One of the founding ideas of this blog was my thoughts on anger. The angry woman has long been a cliché of feminism, both in the jeers of opponents (“man-hater”, “feminazi”) and in the fighting words of women themselves (“hear me roar”).
There is pretty good reason for this anger. First-wave feminism used anger to fight blatant injustices that were enshrined in law; second-wave feminism needed the force of anger to make its point in the face of a society that refused to even see that injustices still existed; in the third wave and beyond, anger is still a powerful tool for the recognition of oppression. Many feminists feel that we as women have been socialized to be docile and unassertive and to avoid conflict in a way that men have not, and that we therefore need to reclaim our right to be angry and stand up for ourselves just as much as men.
In principle, I agree. I think our culture still presents boys with images of aggression and assertiveness as the ideal to aspire to, while the female model is still largely meek and mild, and that disparity isn’t right at all.
But – hey, meek and mild; what does that remind me of?
“Let every person be quick to hear, slow to speak, slow to anger” – James 1:19
“Do not let the sun go down on your anger... Let all bitterness and wrath and anger and clamor and slander be put away from you” – Ephesians 4:26, 31
“Everyone who is angry with his brother will be liable to judgment” – Matthew 5:22
That last one was said by Jesus himself, and in context he’s basically equating anger with murder. So does this mean that, while as a woman I want to assert my right to anger, as a Christian I should never be angry? Is this a case where my Christianity means I have to sacrifice my feminist principles?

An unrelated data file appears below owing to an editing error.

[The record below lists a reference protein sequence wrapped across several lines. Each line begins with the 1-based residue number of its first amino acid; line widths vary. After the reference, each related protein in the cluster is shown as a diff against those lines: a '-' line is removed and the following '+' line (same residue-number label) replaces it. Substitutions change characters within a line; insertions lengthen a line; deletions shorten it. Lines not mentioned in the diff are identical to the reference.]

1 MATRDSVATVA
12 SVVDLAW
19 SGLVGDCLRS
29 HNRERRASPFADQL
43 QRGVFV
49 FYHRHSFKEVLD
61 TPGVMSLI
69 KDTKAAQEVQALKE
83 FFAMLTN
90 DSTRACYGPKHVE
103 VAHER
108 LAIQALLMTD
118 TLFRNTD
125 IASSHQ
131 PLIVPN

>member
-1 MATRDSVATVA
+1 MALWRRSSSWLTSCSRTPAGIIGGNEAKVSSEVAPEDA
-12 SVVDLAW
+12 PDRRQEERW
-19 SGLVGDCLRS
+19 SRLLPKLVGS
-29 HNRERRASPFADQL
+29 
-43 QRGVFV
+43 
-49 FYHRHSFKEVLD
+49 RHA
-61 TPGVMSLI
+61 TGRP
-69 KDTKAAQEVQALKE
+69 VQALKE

That’s the question I started out with. Luckily for me, those passages from James, Ephesians, and Matthew all have a little more to add.
The full sentence in James 1:19-20 is: “Let every person be quick to hear, slow to speak, slow to anger; for the anger of man does not produce the righteousness of God.” Ephesians 4:26 starts with the words “Be angry and do not sin”. The parallel in Matthew 5:21-2 contrasts “Whoever murders will be liable to judgment” with “Everyone who is angry with his brother will be liable to judgment”.
The implication? Anger itself is not always and inevitably a bad thing. Jesus himself got pretty angry on occasion – with the traders in the Temple, with the Pharisees and members of the religious establishment – and the caveats in these Bible passages seem to imply that righteous anger is actually a good thing. Read a few Psalms, and you’ll quickly find that the blazing fury you experience when faced with injustice and oppression is a feeling God absolutely shares.
However, “the anger of man does not produce the righteousness of God”. Our anger might be a right and righteous reaction to injustice, but that does not mean our subsequent actions will necessarily be right. The injunction to “be angry and [...] not sin” is a warning against the wrong ways we can put our righteous anger into action: we risk trying to enact the judgment that it is God’s right alone to enact. Perhaps we try to humiliate the person we are angry with, or we nurse a grudge and let the sun go down on our anger, instead of forgiving our brother.
In practice, then, righteous anger against injustice shouldn’t be dismissed; but it should be used in constructive, forgiving ways. Getting angry at that homophobic comment on the message boards wasn’t my mistake – responding to it with rudeness and hate was. As a feminist on the Internet, I see a lot of rudeness and hate, and as a Christian I should be turning my angry reaction into a kind and truthful response.
Basically, the problem isn’t that women are socialized to be meek and mild; it’s that men are socialized to be aggressive and assertive. As with so many things, Christianity has turned my thinking upside down.